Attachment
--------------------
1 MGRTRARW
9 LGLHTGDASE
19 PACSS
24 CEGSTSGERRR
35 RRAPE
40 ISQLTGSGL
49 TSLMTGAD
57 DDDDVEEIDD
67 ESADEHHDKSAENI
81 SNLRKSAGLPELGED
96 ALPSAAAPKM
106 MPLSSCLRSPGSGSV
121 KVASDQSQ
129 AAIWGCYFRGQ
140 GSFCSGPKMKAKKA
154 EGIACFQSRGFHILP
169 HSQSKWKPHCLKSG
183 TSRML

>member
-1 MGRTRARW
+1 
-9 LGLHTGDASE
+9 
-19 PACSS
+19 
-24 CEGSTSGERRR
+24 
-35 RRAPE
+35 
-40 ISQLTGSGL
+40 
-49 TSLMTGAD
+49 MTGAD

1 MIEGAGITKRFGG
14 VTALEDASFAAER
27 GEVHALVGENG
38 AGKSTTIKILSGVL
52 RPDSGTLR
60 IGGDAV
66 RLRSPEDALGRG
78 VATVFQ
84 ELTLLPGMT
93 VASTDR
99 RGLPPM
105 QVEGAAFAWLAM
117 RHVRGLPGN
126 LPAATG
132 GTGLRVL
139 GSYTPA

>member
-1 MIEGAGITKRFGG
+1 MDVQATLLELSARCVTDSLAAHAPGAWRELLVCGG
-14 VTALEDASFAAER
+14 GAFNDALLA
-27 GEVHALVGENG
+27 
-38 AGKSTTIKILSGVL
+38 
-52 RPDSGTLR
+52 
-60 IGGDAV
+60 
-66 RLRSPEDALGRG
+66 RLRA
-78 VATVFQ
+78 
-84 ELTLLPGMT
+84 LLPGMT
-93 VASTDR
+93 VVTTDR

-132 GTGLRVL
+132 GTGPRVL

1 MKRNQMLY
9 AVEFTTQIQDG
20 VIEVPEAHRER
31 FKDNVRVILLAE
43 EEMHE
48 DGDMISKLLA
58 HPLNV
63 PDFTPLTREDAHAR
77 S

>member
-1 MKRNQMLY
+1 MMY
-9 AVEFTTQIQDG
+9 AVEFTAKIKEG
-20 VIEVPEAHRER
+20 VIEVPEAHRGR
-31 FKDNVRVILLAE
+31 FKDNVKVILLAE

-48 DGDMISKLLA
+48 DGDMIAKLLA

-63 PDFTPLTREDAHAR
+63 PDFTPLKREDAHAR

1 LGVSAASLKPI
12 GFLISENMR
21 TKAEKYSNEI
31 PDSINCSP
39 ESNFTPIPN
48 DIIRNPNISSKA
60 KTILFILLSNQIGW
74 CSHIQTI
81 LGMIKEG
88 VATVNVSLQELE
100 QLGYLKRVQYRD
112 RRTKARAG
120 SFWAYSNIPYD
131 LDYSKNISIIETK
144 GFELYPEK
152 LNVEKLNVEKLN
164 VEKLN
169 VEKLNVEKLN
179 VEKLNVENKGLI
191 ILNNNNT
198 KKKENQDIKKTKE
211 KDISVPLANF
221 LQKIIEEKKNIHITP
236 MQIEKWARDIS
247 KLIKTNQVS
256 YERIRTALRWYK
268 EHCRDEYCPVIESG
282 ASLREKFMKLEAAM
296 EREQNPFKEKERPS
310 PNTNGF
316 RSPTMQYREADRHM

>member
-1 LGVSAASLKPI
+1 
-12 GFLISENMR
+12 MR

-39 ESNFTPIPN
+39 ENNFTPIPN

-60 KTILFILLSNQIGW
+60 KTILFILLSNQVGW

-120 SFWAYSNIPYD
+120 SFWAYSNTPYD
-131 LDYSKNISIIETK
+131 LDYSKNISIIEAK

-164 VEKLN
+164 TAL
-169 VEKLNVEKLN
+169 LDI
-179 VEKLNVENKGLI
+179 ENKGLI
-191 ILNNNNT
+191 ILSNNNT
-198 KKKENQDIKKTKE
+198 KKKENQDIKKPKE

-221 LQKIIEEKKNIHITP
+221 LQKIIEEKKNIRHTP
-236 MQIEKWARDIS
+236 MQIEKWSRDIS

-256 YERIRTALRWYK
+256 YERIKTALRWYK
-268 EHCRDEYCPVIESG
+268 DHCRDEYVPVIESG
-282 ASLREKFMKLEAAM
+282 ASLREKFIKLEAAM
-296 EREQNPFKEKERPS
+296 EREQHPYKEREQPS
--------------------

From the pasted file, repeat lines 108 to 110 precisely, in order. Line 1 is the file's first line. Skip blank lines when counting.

131 LDYSKNISIIETK
144 GFELYPEK
152 LNVEKLNVEKLN